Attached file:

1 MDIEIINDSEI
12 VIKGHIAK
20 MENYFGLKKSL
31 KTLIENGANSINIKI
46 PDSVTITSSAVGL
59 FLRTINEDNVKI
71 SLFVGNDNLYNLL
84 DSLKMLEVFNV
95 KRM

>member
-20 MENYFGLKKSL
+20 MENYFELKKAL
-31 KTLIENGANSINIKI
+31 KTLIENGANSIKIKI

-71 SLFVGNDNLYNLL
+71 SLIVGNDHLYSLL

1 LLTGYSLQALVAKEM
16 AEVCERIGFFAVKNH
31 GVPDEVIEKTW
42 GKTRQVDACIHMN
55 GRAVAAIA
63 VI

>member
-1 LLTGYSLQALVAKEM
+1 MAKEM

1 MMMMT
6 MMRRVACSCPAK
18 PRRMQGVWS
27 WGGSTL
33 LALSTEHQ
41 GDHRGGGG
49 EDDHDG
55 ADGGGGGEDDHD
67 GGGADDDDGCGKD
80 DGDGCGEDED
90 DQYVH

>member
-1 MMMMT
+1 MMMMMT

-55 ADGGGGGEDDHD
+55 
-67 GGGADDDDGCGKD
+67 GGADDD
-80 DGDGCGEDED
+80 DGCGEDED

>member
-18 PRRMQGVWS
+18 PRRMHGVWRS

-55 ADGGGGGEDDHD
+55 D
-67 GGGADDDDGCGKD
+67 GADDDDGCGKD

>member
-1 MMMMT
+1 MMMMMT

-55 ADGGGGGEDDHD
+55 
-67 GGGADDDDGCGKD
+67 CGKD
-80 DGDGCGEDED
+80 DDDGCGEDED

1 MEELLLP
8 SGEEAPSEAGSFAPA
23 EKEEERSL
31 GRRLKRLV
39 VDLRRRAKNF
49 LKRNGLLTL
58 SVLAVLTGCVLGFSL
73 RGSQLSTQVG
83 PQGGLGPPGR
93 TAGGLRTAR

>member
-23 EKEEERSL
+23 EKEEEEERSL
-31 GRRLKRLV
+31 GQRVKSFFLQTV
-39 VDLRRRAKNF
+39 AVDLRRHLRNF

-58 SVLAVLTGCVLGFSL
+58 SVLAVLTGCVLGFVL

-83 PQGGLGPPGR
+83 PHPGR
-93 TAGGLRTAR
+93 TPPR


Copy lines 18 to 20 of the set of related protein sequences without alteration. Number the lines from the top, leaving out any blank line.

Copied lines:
16 AEVCERIGFFAVKNH
31 GVPDEVIEKTW
42 GKTRQVDACIHMN